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Tuesday, 21 April 2009 12:52 pm
elettaria: (Rachel's Star)
I really am stuck with what will hopefully become a wall hanging for above our bed. I'm not even sure I want a tree on it at all, though I'm fairly sure I want those autumnal tones and Klimty fabrics. I'm starting to wonder about something vaguely reminiscent of a sun, circular shapes shading to a gold centre (though not in the exact centre of the quilt), and I may look into mandala quilts. Meanwhile, I've discovered that making small items is really helping me develop as a designer, it's easier than getting stuck on big pieces, and I've remembered that I promised to make my parents a challah cloth. You can see the one I embroidered for my best friend's sister's wedding the other year here (which also explains what a challah cloth is); lovely work, if I do say it myself, but I'm never taking on that sort of embroidery project again. Also it was rather big (21" x 21"), especially for people like my parents who have one loaf instead of two. I've dug out a challah cloth of my grandmother's which is 18" x 21 1/2", and that looks a better size, so I'll work with that for the time being, plus I'll ring a shop selling them and find out what a standard one-loaf size is.

The idea is to piece the front, probably apply a lightweight interfacing (though I've never used interfacing in my life, so I'm not sure about that), add embroidery or beads as appropriate, then just give it a backing without actually quilting it, perhaps with piping around the edge. A tree of life would be ideal, I just need to work out what I can do given the size limitations. Ideas I may carry across from the previous challah cloth: incorporating their names; text (probably the same) in the border; "shabbat shalom" with one word on either side of the tree trunk. Since they're very lovebirdy, my parents (I painted them a plate with two lovebirds in a tree and a rather odd quotation in Hebrew my Israeli ex suggested around the border - which reminds me that there's no reason why this challah cloth should be rectangular, an oval might work too), it'd be great to put two birds in the tree as well, which I could create with embroidery and beading.

As for the tree, I think I'll try to develop an entirely pieced design first. I may also do something in appliqué, perhaps using Carol Taylor's arc-i-texture technique to create a tree using couched satin cord or similar (the Stoclet Frieze springs to mind for inspiration). If I appliqué the tree, then that does free me up in a way for the background, and it may be worth playing with hexagon-based motifs to create stars of David. I doubt that would look good, though, it would be too fussy to use as background to a tree and I don't think the shapes would mesh. Still, it's something to keep in mind. Meanwhile I'm going to Google Image olive trees and start thinking about tree shapes for this format.

Needle cases

Tuesday, 14 April 2009 05:26 pm
elettaria: (Rachel's Star)
I am pausing to make some needle cases. I owe a couple of people birthday presents, I fancy a small job, and it gives me a chance to start playing with ideas on a smaller scale before I turn them into wall hangings. [livejournal.com profile] mirrorshard, this is about your one, so don't click on the link if you don't want the surprise spoilt. Later edit: I've now done the piecing, but I'm going to put the picture next to the one where it was pinned up on the board for comparison.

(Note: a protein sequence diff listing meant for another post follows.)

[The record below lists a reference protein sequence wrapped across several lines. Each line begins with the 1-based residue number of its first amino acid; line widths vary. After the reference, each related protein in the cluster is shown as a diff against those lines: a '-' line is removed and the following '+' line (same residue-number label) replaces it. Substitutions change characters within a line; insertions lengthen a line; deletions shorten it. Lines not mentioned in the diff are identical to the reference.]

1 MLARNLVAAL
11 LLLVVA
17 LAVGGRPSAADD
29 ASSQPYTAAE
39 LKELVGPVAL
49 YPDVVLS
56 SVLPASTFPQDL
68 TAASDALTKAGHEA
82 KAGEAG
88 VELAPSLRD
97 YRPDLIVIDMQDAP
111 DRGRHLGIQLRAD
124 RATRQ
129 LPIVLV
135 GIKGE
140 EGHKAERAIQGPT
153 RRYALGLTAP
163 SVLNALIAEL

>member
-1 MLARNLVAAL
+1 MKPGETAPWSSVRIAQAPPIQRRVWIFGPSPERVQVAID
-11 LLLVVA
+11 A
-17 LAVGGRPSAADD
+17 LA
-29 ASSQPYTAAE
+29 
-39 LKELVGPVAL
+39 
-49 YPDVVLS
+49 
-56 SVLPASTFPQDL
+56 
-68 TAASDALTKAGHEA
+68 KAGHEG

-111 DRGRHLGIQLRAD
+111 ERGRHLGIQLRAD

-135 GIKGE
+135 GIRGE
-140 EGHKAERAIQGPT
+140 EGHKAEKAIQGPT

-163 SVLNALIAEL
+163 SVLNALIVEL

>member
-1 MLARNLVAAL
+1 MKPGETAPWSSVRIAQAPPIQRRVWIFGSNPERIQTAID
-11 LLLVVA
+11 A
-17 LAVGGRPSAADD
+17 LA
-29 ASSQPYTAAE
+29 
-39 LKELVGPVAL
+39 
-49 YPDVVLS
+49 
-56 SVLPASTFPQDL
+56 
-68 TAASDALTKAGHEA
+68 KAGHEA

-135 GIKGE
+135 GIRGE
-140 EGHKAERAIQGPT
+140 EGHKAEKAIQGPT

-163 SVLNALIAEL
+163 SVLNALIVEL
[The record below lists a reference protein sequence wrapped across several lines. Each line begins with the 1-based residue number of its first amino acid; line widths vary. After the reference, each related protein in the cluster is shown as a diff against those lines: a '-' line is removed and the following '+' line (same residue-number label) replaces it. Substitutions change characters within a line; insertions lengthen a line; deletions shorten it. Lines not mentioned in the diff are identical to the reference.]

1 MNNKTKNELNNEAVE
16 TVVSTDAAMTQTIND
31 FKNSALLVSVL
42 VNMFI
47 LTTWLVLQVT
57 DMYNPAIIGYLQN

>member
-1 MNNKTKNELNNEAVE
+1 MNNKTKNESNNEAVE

Here's what I've pinned up on my brand-new design board )
elettaria: (Default)
I've been planning for a long time to make an art quilt to hang above our bed, in the same tones as the autumnal quilt but in fabrics reminiscent of Klimt, as were used in blues and golds in the Rachel's Star. I'm not still 100% sure they, rather than the batiks I used for the bedspread, will be the best choice for this quilt, but I've stocked up on loads of them and I'm pretty much out of the batiks, so it'll have to do.

I kept gathering fabrics without being able to work out how to begin my design. Because of the wall space, it'll need to be portrait rather than layout, which for a tree is tricky. I'm quite fond of Ruth McDowell's trees, especially that one on the front page, and some of her similar botanical work such as the witch hazel quilt and the sumac quilts, but her tree compositions tend to be strongly vertical in style and rather angular. I wanted something that flowed and curved more, something that could incorporate the style I used for one of the coffee cosies.

I started browsing Google Image the other day. I found that bonsai, while not my cup of tea at all, are useful in this respect, since the shapes are small enough to be usable, and sometimes in pleasing shapes. The weeping willow below is probably the prettiest I found. Incidentally, people talking about bonsai sound even more pretentious than people talking about fine wines. Anyway, this search led me to this artist, who makes wire tree sculptures.

Weeping willow - bonsai and wire sculpture )

Aha, finally something with lovely, simple lines and movement! Using a few of those wire trees, I tried a sketch.

My first sketch )

It's by no means the final version, but I finally feel as if I'm making progress. Unfortunately it's hard for me to tell exactly what's wrong, not being an artist, but I think it looks a bit witchy, a bit too stooped, almost unhappy. Less curve to the trunk, and make the first main branch (on the left) curve upwards instead of slightly down?